The year 2019 closed with cookies, grazing boards, paper straws and keto food as the most prominent trends of the year. It was also when Italian and modern Filipino cuisines dominated the restaurant scene.
What will we be seeing and eating a lot of this 2020? Here are the predictions.
The ‘V’ word
Thanks to the growing global movement and Netflix’s “The Game Changers,” more Filipinos are rethinking their diets. Chefs are starting to consider vegan meat and dairy substitutes, and include them as options in their menus.
Last year, Richard Ekkebus reopened his two Michelin-star restaurant Amber in Hong Kong with a progressive tasting menu that’s void of any dairy products, relying on cold-pressed, plant-based oils instead.
In Davao, Soul Kitchen Co.’s Mimi Tupas, a certified raw vegan chef, has been successfully churning healthier food and beverage options in the province, including breads and desserts. Even pet food brands have jumped on the bandwagon.
Pawesome Peanut Butter by Gelatissimo, an Australian company, has released vegan ice cream for our canine friends.
According to CatchOn’s Future of Food Report, there was a 140-percent increase in new food and drink products released in Southeast Asia between 2012 to 2016 claiming to be vegetarian. Vegan claims increased by 440 percent in the same period.
These numbers only prove that plant-based food will be big in 2020. As people’s concern about sustainability, food ethics and their own health grows, so will the demand for better dining choices.
Speaking of healthier alternatives, consumers are now leaning toward delicious dishes that benefit them nutritionally.
If kombucha provides the gut with the good kind of bacteria, then people will drink it instead of naturally sweet fruit juice. It’s the same way people are choosing to have their morning brew with nut milk instead of dairy.
People are starting to put importance on food that makes them feel good and not guilty. If they look picture-pretty, then even better. We can expect these ingredients to slip into many restaurant menus this year.
Brussels sprouts, a rich source of multiple nutrients, is the new kale, while cauliflower is not just a type of rice anymore as chefs are turning it into gnocchi and pizza crust, as well.
Star fruit, which is low in calories and high in vitamin C, will make any dessert not only Instagram-worthy but also balanced in flavor as it lends a subtle tart taste.
Items that add a pop of color to any dish will also be utilized primarily for that character. Take the cases of squid ink, purple yam, dragonfruit and blue ternate, as examples.
Tequila’s wild party days are gone. It has gone beyond being a cheap spirit, enjoyed with a lime wedge and salt, and has gained more respect, with consumers sipping it and acknowledging its flavor, and not slamming it.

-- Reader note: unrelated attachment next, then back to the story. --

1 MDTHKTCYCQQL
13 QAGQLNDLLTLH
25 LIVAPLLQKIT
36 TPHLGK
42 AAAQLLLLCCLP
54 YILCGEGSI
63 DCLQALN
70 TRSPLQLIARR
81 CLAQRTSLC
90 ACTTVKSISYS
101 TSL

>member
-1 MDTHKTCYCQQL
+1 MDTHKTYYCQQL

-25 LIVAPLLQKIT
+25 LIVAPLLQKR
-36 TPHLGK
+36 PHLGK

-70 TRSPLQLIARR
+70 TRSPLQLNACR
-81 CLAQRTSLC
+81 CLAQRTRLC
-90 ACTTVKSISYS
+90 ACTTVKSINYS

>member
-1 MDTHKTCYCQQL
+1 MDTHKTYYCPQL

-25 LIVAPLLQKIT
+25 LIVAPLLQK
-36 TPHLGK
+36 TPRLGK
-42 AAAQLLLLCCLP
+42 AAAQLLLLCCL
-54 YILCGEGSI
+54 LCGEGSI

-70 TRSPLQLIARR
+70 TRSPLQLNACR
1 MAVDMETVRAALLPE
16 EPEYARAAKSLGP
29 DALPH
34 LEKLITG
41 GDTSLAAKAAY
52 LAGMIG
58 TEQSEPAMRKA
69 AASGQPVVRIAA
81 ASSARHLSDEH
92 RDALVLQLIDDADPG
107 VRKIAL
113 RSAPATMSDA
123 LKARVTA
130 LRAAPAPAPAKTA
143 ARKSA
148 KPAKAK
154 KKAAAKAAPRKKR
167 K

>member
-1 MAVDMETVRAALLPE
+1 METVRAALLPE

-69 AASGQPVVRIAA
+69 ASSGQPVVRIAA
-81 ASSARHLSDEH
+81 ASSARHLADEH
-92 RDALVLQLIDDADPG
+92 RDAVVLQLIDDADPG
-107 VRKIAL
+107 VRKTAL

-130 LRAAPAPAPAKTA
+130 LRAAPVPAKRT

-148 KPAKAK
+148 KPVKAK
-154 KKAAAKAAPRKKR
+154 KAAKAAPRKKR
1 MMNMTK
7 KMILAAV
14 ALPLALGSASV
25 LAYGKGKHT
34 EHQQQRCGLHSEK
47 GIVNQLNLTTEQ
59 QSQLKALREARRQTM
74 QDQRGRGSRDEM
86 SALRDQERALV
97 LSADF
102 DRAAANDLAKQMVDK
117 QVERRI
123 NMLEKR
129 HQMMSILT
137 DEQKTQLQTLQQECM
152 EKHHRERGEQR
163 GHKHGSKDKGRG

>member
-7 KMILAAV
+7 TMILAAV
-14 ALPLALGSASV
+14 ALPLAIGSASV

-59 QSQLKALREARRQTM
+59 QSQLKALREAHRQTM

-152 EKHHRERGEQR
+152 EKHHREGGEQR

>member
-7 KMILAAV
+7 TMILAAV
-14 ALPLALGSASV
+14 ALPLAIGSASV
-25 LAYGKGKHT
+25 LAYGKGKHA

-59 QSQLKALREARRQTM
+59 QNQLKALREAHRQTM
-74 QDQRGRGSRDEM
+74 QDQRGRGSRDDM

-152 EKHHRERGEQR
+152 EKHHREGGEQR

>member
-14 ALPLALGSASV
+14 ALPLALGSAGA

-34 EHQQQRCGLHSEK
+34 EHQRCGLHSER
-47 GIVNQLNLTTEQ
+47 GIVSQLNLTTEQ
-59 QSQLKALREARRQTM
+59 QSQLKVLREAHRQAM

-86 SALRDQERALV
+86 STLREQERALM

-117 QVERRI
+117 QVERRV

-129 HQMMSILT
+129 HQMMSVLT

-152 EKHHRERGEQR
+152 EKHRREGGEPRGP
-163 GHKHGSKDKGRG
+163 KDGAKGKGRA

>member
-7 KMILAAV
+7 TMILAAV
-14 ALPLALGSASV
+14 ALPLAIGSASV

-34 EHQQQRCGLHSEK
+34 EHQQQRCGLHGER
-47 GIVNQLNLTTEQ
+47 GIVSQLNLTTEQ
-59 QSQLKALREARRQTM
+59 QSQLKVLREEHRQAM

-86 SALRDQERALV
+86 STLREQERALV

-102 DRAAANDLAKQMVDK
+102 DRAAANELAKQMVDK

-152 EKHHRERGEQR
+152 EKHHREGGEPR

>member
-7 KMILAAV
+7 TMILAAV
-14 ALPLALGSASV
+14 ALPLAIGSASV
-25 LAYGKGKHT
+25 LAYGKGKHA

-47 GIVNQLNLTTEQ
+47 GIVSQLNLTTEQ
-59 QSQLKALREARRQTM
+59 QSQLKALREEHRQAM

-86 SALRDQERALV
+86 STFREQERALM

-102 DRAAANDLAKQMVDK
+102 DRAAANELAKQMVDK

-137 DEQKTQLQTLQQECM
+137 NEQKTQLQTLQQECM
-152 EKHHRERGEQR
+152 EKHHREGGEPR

According to the International Wine and Spirits Record (IWSR), tequila sales have risen at a rate of 9 percent year-on-year since 2016, while production levels in 2018 increased by 13.9 percent over the previous year, the second-highest volume to date.
If gin brands crowded the alcohol shelves last year, we will see a lot more tequila golden bottles this year.
Mezcal, a Mexican distilled agave-based alcohol, which tequila is classified as, is sharing the limelight, as well. Enjoyed as a drink to be sipped, and not a shooter, mezcal is being appreciated by avid fans of whisky, who are discovering the similarity in flavors of the two drinks.
In Manila, bars like Hacienda, A Toda Madre and Chino in Bonifacio Global City have introduced mezcal to the market and people are warmly embracing it.
“Japanese whisky was the trend for the last couple of years,” says Tracy Wei of Chino. “But tequila and mezcal are creeping in and becoming more popular. They are complex and fun spirits. Mezcal, in particular, has a beautiful smokiness to it.”
Sugar no more
Desserts are not exempted from the healthy movement, as people are now looking for something that’s not sweetened by sugar, but by natural and better alternatives.
Ever since reports claimed that excess sugar leads to weight gain and heart disease, people with a sweet tooth have become more wary.
Bakers and pastry chefs have turned to the likes of honey, maple syrup and stevia. They have also relied on sweet potato, pomegranate and dates to provide balance to their sweet and savory dishes.
Commercial brands like Cadbury have heeded the call by releasing a chocolate product with 30-percent less sugar.
No retail restaurants
Online food delivery is still on the rise, based on CatchOn’s Future of Food Report.
According to market research figures, the global online food delivery market is currently valued at $95 billion and is projected to grow by more than 11 percent annually through to 2023.
What’s more interesting is that the demand is most prominent in Asia, where the market is estimated at about $53 billion, more than 50 percent of the global share.
Manila is definitely a part of that pie, since people are ready to pay good money for convenience. That’s why a lot of home-based food businesses and delivery services have been cashing in on the opportunity.
This 2020, cloud kitchens will also take part in the game. Also known as ghost or virtual kitchens, they are equipped cooking spaces set up exclusively for takeaway orders. Think of them as a coworking space— only this time, cooks will be sharing the kitchen.
There are already a handful of these kitchens in the metro, and I heard from the grapevine that more are coming in this year. That would be great for startups and existing brands ready to expand and be more accessible to consumers.